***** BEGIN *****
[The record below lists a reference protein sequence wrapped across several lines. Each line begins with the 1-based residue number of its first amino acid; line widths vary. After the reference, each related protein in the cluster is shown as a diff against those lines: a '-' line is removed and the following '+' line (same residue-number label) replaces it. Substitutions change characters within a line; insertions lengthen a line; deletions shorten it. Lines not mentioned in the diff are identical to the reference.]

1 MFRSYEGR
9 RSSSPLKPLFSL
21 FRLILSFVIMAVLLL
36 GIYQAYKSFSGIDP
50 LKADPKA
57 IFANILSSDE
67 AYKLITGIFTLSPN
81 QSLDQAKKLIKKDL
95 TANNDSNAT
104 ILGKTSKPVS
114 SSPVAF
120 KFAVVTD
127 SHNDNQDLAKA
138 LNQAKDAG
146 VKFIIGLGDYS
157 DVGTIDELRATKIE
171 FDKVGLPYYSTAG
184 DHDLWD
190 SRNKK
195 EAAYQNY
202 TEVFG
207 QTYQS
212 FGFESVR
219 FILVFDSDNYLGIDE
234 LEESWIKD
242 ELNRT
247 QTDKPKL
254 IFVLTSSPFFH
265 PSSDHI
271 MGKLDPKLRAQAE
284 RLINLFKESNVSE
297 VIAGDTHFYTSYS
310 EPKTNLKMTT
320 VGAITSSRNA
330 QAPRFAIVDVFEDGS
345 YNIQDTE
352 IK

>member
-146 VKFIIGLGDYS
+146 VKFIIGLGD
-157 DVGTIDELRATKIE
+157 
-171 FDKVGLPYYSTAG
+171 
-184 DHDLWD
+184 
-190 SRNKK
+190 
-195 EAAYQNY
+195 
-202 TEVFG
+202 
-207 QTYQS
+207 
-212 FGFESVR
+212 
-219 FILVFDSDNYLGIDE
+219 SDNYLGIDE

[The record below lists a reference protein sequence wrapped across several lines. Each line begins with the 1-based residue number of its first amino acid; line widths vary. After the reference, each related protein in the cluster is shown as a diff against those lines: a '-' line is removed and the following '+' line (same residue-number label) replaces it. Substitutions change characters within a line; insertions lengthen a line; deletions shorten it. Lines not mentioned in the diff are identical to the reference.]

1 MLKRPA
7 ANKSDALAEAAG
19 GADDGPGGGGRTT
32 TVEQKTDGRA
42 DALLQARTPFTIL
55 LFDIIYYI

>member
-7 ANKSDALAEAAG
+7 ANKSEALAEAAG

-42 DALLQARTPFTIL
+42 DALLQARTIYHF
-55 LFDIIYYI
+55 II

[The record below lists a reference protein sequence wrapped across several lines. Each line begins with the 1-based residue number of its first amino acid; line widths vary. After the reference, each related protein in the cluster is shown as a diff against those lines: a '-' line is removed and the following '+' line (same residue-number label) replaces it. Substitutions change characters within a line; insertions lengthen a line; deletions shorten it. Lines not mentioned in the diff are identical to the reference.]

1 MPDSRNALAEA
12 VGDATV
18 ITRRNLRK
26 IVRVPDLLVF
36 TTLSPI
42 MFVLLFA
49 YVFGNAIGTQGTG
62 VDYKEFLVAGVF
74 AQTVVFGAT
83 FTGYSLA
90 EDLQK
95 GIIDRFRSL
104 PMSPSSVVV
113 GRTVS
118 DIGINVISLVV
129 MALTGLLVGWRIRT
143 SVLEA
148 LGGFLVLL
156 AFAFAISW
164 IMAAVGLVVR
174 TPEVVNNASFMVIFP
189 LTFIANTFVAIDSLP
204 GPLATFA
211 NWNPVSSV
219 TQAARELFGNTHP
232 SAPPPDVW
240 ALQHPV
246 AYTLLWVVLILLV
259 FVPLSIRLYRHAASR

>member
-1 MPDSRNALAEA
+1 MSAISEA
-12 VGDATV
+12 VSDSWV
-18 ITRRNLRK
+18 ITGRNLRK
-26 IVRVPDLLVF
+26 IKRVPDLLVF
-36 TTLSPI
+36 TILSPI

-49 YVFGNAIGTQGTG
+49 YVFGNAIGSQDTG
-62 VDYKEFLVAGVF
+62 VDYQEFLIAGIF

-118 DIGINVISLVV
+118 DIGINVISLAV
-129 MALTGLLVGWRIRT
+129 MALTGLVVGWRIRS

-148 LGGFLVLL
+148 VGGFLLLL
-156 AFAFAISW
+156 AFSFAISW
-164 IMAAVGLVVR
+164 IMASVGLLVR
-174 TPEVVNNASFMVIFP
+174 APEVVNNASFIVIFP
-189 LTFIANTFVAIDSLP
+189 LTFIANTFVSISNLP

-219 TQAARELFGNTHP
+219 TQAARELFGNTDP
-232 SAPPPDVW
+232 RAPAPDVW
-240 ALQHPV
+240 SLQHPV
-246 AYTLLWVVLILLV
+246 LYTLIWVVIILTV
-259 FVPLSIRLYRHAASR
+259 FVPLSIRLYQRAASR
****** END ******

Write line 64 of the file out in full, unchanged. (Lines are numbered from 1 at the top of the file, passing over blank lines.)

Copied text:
32 TVEQKTDGRA